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December 3, 2016 / 3 Kislev, 5777

Posts Tagged ‘US Embassy in Israel’

US Embassy, Tel Aviv (Only) Less Service Due to ‘Security Concerns’

Thursday, July 31st, 2014

There is an ominous “Important Notice” on the website of the United States Embassy in Tel Aviv, Israel.

The Notice informs anyone seeking to obtain a visa in order to travel to the United States that “due to the current security situation in Tel Aviv,” the Embassy is “operating at reduced staffing” and that it “has canceled routine visa application processing and American Citizen services.”

Emergencies involving American citizens and visa applicants, the Important Notice explains, will be reviewed on a case by case basis, but non-emergencies will not be handled until further notice.

(Maybe this will teach them that the Embassy should be in Jerusalem, which has received fewer tzeva adom alerts than has Tel Aviv.)

A quick check reveals that there is no such “security situation” Important Notice for the U.S. Embassy in Ukraine. There isn’t one in Baghdad, Iraq or in Cairo, Egypt, either. No visa problems at the U.S. Embassy in Beirut, either. And Yemen is a go, as is Tunisia.

The only other U.S. Embassy in the entire Middle East, other than Israel, where visa services has been suspended is in Damascus, Syria. But that gives cold comfort, given the U.S. Embassy in Syria closed for all purposes on February 6, 2012. Oh, and Iran – no visas being given out there, either. There hasn’t been a U.S. Embassy in Iran since 1979.

Visa services are readily available at the U.S. Embassy in Karachi, Pakistan.  There is no such “security situation,” Important Notice, like the one in Israel, for the U.S. Embassy in Ukraine.

But wait, there is a special message on the U.S. Embassy to Kabul, Afghanistan‘s website. Never mind. This message simply states that the State Department’s Bureau of Consular Affairs is “currently experiencing technical problems with our visa system. We are operating at a significantly reduced capacity” because of the backlog. However, this problem “is not specific to any particular country, citizenship document or visa category.” And with that, the general information about obtaining a visa through the U.S. Embassy in Kabul is provided.

In Africa, visa services seem to be available everywhere except for the nation Central African Republic, which has been convulsed in violence and coups since it was declared independent from France in 1960. In Nigeria, home base of Boko Haram, visa services are open and welcoming. Services have not been limited in Sudan or in Rwanda.

So, as was the case with the Federal Aviation Authority recently, the U.S. government has singled out Israel for an almost laughable overreaction to the current conflict in the southwest of Israel and Gaza.

Lori Lowenthal Marcus

Peace Must Be Near: Embassy Ordering Americans to Avoid Israeli Taxis

Tuesday, December 24th, 2013

The following email was sent out by the US Embassy in Israel:

From: mailto:amctelaviv@state.gov
Sent: Tuesday, December 24, 2013 7:19 AM
Subject:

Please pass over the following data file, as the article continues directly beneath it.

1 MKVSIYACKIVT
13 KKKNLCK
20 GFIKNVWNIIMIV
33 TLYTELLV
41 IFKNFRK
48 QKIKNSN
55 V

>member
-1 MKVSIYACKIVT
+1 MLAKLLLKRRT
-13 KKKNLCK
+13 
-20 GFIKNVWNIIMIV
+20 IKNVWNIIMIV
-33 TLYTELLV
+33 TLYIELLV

Emergency Message for U.S. Citizens: Response to December 22 Bus Bombing in Tel Aviv

U.S. citizen employees of the U.S. Embassy and their families are temporarily prohibited from using sheruts, the mini-bus shared taxis. The temporary prohibition on sheruts is in effect for the next two weeks as we assess the security implications of the December 22 bomb attack on a public bus in the Bat Yam neighborhood of Tel Aviv. This restriction is in addition to the longstanding prohibition on the use of public buses and their associated terminals and bus stops in Israel.

No mention that this minor transportation disruption is the result of Secretary of State Kerry trying to force negotiations on the Palestinian Authority, and this is their official response.

Incidentally, the reason only mini-buses are mentioned is probably because the embassy staff wouldn’t be caught dead on an Israeli public bus — probably for fear of being caught dead.

So far, according to the Shin bet, Israel’s internal security agency, the monthly acts of terrorism have risen from 82 back in July, when public opinion wasn’t so aware of the negotiations between Tzipi and her Pal Pals, to 167 in November, when it’s becoming clear that the U.S. may manage to squeeze some form of an agreement out of the two sides.

This is the pattern in Israeli-Arab peace talks since 1994, when we were blessed by the Oslo accords, and since then every time we hear of another phase in the negotiations, more blood is shed.

Michael Wolfowicz, who blogs for the Times of Israel, suggests this is not unique to the Palestinians, and all over the world terrorists try to prevent peace and stability by doing what they do best: murdering civilians.

Except that over here we’ve seen that these acts of terror are being committed by government decree, both in Gaza and in the PA. Calls to arms are official on the part of our negotiations partners, who wants peace with us like we want a hole in the head.

Sadly, both sides have been receiving more holes in the head than anything else, since this madness began, back in 1993.

Tibbi Singer

Printed from: http://www.jewishpress.com/news/breaking-news/an-email-from-the-us-embassy-in-israel/2013/12/24/

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